The market doesn't seem to have any strong feelings about what to do with itself while the

Federal Open Market Committee

decides the future of short-term interest rates.

The market: Join the discussion on

TSC

Message Boards. At 9:05 a.m. EST, the

S&P 500

futures were unchanged, fractionally below fair value and indicating a mixed open.

"We're looking at a flattish market," said Bob Basel, director of listed trading at

Salomon Smith Barney

. "Maybe they'll sell a few things because it's been a strong two days. But the whole day really hinges on the last two hours."

That's because the FOMC, which has convened in Washington for the second half of its two-day meeting, will post any changes in interest rates at around 2:15 p.m. Though a chance remains that the Fed will raise rates by 50 basis points, the wide consensus on Wall Street is that today's meeting will yield a hike of just 25 basis points.

Still, there's little confidence that such action will be enough to slow an economy that grew a screaming 5.8% last year, especially in light of recent spikes in such inflation measures as the implicit price deflator and the

Employment Cost Index

. A

Reuters

poll shows 22 of the 30 primary dealers of U.S. government securities expecting another quarter-percentage-point tightening at the Fed's next meeting in March.

"I think the world has concluded that 25 is not the end," said Charles Crane, chief market strategist at

Key Asset Management

. "And if we get such language ... confirming that, you go back to the uncertainty of when the next 25 hits you, which is not good."

"On other hand," Crane added, "we may be set up for sell-on-rumor, buy-on-the-news situation."

But the market has been doing a lot of buying in the past two days. In fact, the volatile

Nasdaq Composite Index

is once again on the verge of experiencing another market cycle in just a matter of days. In the past two days of furious trading, the Comp has managed to erase nearly half of the 8.6% decline it suffered last week.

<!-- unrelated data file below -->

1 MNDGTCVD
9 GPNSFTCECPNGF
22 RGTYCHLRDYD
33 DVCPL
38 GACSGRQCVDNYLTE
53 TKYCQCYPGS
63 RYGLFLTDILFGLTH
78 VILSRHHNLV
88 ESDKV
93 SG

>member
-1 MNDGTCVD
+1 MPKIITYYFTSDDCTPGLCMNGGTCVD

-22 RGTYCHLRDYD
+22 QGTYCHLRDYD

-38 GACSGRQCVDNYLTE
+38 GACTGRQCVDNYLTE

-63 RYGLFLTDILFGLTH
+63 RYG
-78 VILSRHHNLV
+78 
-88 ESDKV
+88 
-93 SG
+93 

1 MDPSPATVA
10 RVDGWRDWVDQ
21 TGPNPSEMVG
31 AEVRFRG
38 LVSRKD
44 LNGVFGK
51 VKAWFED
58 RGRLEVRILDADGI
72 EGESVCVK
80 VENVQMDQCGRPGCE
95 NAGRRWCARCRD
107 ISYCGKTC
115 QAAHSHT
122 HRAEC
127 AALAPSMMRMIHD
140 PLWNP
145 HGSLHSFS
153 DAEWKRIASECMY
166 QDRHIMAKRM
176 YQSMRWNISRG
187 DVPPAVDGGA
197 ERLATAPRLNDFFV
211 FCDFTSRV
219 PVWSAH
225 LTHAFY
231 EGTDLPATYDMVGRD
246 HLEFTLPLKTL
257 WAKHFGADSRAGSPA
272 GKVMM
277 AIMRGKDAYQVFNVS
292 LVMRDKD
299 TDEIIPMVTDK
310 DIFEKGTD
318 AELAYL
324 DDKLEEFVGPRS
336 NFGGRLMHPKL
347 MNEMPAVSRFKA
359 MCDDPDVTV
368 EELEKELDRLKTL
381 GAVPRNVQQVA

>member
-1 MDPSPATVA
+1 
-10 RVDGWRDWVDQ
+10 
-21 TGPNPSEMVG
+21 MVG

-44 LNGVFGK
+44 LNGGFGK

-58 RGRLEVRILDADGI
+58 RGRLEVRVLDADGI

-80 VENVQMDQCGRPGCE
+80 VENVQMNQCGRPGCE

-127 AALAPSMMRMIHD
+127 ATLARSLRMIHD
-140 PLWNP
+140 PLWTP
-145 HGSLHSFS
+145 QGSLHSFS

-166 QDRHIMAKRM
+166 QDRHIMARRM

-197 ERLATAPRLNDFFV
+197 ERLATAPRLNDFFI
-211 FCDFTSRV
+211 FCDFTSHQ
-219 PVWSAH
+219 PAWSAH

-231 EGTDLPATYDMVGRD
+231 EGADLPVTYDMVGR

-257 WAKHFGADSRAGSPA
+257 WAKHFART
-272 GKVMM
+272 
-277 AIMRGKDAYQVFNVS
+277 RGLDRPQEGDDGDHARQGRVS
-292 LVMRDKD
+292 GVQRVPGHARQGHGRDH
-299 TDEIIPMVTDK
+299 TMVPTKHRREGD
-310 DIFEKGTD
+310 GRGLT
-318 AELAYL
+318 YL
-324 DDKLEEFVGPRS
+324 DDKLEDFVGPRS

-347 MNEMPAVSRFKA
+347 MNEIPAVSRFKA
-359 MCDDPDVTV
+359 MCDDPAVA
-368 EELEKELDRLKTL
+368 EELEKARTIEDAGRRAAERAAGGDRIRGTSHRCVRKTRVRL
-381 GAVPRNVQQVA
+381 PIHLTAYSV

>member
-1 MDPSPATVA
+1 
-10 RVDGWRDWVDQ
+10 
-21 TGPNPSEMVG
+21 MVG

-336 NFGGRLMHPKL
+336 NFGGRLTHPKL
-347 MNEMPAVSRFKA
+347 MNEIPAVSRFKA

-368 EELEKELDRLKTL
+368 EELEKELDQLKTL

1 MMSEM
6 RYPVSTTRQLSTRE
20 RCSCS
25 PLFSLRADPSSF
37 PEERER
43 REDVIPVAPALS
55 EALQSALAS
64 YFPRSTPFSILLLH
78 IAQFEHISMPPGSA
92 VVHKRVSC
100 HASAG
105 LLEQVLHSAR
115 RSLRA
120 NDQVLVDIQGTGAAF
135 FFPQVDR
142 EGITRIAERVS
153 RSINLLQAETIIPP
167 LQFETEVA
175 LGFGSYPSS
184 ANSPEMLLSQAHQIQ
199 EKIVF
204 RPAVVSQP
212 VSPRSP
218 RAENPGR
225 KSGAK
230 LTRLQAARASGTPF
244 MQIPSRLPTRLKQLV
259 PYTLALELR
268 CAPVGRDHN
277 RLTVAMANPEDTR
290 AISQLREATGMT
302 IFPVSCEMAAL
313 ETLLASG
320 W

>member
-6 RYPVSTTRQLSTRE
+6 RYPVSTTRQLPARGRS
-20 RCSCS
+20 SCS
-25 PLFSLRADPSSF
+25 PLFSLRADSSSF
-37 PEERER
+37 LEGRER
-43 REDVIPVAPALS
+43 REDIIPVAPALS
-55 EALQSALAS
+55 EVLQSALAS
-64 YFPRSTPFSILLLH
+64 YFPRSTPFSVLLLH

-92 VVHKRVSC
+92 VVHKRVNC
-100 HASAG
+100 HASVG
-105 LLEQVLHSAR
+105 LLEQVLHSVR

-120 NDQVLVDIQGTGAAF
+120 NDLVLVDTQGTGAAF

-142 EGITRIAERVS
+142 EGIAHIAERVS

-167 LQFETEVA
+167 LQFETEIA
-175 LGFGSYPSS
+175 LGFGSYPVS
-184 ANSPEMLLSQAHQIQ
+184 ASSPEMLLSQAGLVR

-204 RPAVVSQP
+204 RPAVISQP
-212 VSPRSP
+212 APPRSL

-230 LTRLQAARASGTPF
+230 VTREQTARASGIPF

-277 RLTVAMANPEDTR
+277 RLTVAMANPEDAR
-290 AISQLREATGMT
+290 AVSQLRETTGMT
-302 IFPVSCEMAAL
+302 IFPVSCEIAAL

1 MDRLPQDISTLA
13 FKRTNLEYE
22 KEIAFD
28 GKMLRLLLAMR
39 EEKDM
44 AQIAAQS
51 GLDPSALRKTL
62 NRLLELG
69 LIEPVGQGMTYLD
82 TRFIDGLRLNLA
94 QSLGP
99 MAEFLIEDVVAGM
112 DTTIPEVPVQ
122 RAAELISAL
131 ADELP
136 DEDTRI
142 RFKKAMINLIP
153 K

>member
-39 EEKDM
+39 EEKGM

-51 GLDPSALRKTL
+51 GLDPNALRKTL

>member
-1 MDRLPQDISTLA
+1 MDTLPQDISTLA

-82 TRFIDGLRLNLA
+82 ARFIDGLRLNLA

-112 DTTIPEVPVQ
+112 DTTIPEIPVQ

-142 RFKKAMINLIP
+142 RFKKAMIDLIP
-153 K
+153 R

Tech was lately showing some inclination to pull back a bit, with the

Nasdaq 100

futures down 5.5 to 3718.

The bond market was little changed ahead of the FOMC decision, with the 10-year note unchanged at 95 20/32, putting its yield at 6.626%. The 30-year Treasury was up 1/32 to 96 1/32 and yielding 6.426%.

Today's earnings

schedule will culminate when

Amazon.com

(AMZN) - Get Report

releases its fourth-quarter results after the close.

TheStreet.com

previewed the report in a

story last night.

Though off their highs, the large European bourses were looking strong in afternoon trading, led by the Paris

CAC

, which was up 125.31, or 2.2%, to 5898.73. Frankfurt's

Xetra Dax

was 57.16 higher, or 0.8%, to 7107.62, while London's

FTSE

was up 22.2 to 6313.1.

The euro was lately trading at $0.9721.

The prospect of rising interest rates around the globe failed to put a dent in Asian markets overnight.

Tokyo's

Nikkei

rose 155.53, or 0.8%, to 19,578.91. Sentiment was boosted by the launch of

Nomura Asset Management's

"Big Project-N" investment trust, which reportedly has accumulated around 792 billion yen. The trust has a 1-trillion-yen ceiling and will invest in blue-chips, technology and OTC shares.

The dollar continued to build on its recent advances against the yen in Tokyo trading, with dollar/yen climbing to around 108.68 after U.S. investors' dollar-buying spree triggered massive stop-loss orders above the 108 level. The greenback was lately sitting at 108.37 yen.

In Hong Kong, where interest rates effectively track those in the U.S., the

Hang Seng

rose 135.92, or 0.9%, to 15,789.82.

Australia's

All Ordinaries

index climbed 31.8, or 1.0%, to 3116.3 after that country's central bank surprised traders by raising the benchmark interest rate by 50 basis points to 5.5%. The market had expected a 25-basis-point rise.

Singapore's

Straits Times

index gained 41.01, or 1.8%, to 2271.40, while Korea's

Kospi

picked up 14.84, or 1.6%, to 943.59.

For a look at stocks in the preopen news, see Stocks to Watch, published separately.